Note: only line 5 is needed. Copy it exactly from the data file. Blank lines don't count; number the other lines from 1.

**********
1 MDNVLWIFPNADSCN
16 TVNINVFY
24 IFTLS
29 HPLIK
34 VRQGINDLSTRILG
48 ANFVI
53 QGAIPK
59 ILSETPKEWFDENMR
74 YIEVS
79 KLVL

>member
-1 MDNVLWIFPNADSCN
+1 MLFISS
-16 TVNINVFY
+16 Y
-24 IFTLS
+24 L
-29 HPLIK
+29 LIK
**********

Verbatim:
34 VRQGINDLSTRILG